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The 'Values' Thing: Red Meat for Reaganites


Indianapolis. Since our culture began coming apart in the 1960s over the question of traditional values, presidential candidates have won the White House when they bypassed the elitists in the press and entertainment industries and connected directly to people who care more about such things.

This strategy has worked particularly well for Republicans, though Jimmy Carter made it work for him in 1976.

Now, Vice President Quayle has begun using it. In a speech to more than 15,000 Southern Baptists, Mr. Quayle repeatedly brought them to their feet with such lines as "Moral values are what the American people care most about." Responding to criticism from Hollywood following his "Murphy Brown" speech last month, Mr. Quayle repeatedly identified himself with the average, misunderstood voter who feels morally and religiously slandered. He said, "In the heart of America, in the homes and workplaces and churches, the message is heard."

In an interview on Air Force Two, he said, "The American people know what I'm talking about."

Indeed they do. The economy is important, but given a choice between a balanced budget and a physically and morally safe environment, they would choose safety over deficits.

The vice president's staff believes that taking the cultural issues to the front of the campaign, and linking them to a call for a Republican Congress that will act as the agent of economic change most people say they want, is the key to winning a second term. Staffers view the surprise victory of former television commentator Bruce Herschenson in the California Republican primary and the prospect of two socially liberal opponents to President Bush as an opportunity to emphasize the issues that are uniquely theirs.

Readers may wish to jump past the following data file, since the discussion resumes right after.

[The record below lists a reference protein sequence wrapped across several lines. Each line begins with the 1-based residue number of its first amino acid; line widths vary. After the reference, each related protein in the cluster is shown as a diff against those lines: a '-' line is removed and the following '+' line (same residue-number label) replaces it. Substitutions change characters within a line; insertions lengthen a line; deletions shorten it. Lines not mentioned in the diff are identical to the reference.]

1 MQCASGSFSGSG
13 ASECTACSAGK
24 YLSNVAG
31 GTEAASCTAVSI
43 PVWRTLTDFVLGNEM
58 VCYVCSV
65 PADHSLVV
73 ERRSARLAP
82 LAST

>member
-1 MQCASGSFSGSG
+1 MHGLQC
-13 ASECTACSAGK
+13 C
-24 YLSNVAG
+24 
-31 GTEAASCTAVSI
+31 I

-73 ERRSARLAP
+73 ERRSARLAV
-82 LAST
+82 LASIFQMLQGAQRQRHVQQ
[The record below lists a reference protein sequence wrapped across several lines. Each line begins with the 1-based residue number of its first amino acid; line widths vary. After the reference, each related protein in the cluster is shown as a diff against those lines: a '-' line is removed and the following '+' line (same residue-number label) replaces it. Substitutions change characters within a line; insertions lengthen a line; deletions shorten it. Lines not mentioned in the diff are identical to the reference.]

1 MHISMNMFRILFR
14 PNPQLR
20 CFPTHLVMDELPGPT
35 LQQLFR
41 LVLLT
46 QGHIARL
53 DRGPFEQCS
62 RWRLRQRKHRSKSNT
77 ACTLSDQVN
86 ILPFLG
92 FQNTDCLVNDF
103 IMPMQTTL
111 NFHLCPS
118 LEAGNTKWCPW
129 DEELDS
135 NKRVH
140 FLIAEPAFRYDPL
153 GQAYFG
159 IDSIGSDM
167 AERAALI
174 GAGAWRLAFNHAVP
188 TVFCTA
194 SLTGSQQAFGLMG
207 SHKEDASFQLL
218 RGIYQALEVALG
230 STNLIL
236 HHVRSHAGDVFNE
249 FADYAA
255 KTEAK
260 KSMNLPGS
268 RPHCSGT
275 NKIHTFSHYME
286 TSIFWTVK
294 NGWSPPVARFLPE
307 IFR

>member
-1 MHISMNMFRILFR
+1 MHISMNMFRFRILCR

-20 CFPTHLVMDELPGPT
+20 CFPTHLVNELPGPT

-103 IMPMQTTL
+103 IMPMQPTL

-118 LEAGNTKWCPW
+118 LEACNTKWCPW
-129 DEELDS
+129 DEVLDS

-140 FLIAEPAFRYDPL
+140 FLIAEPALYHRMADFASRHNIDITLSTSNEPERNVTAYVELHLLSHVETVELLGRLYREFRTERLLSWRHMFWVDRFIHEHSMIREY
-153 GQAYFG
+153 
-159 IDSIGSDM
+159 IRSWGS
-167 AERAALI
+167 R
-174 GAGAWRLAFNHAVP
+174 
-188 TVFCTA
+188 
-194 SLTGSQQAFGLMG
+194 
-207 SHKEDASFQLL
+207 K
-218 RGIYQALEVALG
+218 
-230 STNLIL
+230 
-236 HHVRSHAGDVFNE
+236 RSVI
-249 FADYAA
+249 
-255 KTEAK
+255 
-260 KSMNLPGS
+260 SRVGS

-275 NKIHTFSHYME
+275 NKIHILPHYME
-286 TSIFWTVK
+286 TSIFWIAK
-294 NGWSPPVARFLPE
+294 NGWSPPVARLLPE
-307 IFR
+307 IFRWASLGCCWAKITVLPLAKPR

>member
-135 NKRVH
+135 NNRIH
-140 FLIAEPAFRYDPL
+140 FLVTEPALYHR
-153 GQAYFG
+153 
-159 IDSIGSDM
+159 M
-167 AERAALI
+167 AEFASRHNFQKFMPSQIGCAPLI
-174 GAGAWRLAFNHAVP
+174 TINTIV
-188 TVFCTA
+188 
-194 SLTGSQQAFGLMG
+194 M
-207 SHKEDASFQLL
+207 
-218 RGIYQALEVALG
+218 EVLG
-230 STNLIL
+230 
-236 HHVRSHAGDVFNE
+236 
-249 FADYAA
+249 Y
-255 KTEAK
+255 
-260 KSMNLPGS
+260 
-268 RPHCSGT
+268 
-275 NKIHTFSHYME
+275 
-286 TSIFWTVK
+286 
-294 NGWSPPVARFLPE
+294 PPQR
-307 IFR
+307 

Mr. Quayle also thinks the election will be a two-man race between the president and Ross Perot. He rarely mentions Bill Clinton. While Mr. Perot is hot now, Mr. Quayle believes his

popularity will fade by the fall and that his pro-abortion stand (his wife is associated with Planned Parenthood in Texas) and other quirky social views will cause many conservatives to think twice before voting for him.

Asked about one of the most volatile issues of all, homosexuality, Quayle said the life style is "mostly a choice" and that the "model" for Americans ought to be a man and woman who are married. He neither backs down nor apologizes for anything. He is a different man from the pummeled candidate of four years ago.

Prior to his prepared remarks to the Southern Baptists, Mr. Quayle ran down a list that could be an agenda for the fall campaign: "This has been a good year for our shared values. In the Middle East, our hostages were freed. People are again free to worship God from the Gulf of Finland to the Sea of Japan. The evil empire is history. Church bells are ringing in Russia. And there is justice in the nation's capital: Clarence Thomas sits on the Supreme Court of the United States."

The vice president is careful to note, as he did to the Baptists, that a renewal of traditional cultural values will not be accomplished primarily by government: "It's our work, the work of our churches, the work of each person, responding each day (( to the hard questions of life and faith. It's the work of choosing wisely. Choosing to live in falsehood or fidelity. Choosing to follow man in his foolish ways -- or the Son of Man who walked the way of love and mercy, full of grace and truth."

This stuff is red meat to the old Reagan coalition, but that meat which Mr. Quayle is setting before the public will spoil unless President Bush picks it up and specifies not only where America and its "cultural elites" have gone wrong, but where he believes America should go and what he will do to help take us there.

Some Americans are flirting with Ross Perot because the guy who brought them to the dance, George Bush, isn't paying attention to their concerns. If Mr. Bush begins to take those concerns seriously, lambasting the liberal agenda for its failures, they may take one more turn around the floor with him before changing partners in 1996. And if that happens, a lot of the credit will go to Dan Quayle for selecting the issues that won the election.

Cal Thomas is a syndicated columnist.

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